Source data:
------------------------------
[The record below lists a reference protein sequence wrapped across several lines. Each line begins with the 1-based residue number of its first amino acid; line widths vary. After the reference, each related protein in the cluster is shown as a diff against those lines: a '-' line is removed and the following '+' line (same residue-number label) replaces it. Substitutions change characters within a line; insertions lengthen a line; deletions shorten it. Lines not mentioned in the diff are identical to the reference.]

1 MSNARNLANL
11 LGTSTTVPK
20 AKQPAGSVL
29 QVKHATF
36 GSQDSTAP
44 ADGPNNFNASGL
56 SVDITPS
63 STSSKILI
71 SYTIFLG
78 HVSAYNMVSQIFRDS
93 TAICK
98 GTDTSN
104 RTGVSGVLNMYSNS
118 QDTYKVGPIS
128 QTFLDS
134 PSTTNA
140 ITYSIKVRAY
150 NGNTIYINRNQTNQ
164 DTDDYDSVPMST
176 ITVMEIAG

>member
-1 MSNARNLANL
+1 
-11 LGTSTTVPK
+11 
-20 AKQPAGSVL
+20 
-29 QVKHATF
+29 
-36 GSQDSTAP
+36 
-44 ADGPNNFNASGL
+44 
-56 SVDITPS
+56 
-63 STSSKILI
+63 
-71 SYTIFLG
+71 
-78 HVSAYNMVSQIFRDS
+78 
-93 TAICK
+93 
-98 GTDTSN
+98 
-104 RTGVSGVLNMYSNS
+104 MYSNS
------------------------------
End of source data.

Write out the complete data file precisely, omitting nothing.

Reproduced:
[The record below lists a reference protein sequence wrapped across several lines. Each line begins with the 1-based residue number of its first amino acid; line widths vary. After the reference, each related protein in the cluster is shown as a diff against those lines: a '-' line is removed and the following '+' line (same residue-number label) replaces it. Substitutions change characters within a line; insertions lengthen a line; deletions shorten it. Lines not mentioned in the diff are identical to the reference.]

1 MSNARNLANL
11 LGTSTTVPK
20 AKQPAGSVL
29 QVKHATF
36 GSQDSTAP
44 ADGPNNFNASGL
56 SVDITPS
63 STSSKILI
71 SYTIFLG
78 HVSAYNMVSQIFRDS
93 TAICK
98 GTDTSN
104 RTGVSGVLNMYSNS
118 QDTYKVGPIS
128 QTFLDS
134 PSTTNA
140 ITYSIKVRAY
150 NGNTIYINRNQTNQ
164 DTDDYDSVPMST
176 ITVMEIAG

>member
-1 MSNARNLANL
+1 
-11 LGTSTTVPK
+11 
-20 AKQPAGSVL
+20 
-29 QVKHATF
+29 
-36 GSQDSTAP
+36 
-44 ADGPNNFNASGL
+44 
-56 SVDITPS
+56 
-63 STSSKILI
+63 
-71 SYTIFLG
+71 
-78 HVSAYNMVSQIFRDS
+78 
-93 TAICK
+93 
-98 GTDTSN
+98 
-104 RTGVSGVLNMYSNS
+104 MYSNS